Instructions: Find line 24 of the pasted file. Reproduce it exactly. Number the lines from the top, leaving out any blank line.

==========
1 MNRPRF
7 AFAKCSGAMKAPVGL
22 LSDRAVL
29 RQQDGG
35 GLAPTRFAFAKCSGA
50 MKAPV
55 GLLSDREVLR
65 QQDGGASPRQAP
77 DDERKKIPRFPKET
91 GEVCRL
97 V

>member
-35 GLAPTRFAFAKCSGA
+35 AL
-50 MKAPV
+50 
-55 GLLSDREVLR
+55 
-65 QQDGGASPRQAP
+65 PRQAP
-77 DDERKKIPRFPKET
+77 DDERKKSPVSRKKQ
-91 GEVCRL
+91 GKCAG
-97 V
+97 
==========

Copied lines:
+91 GKCAG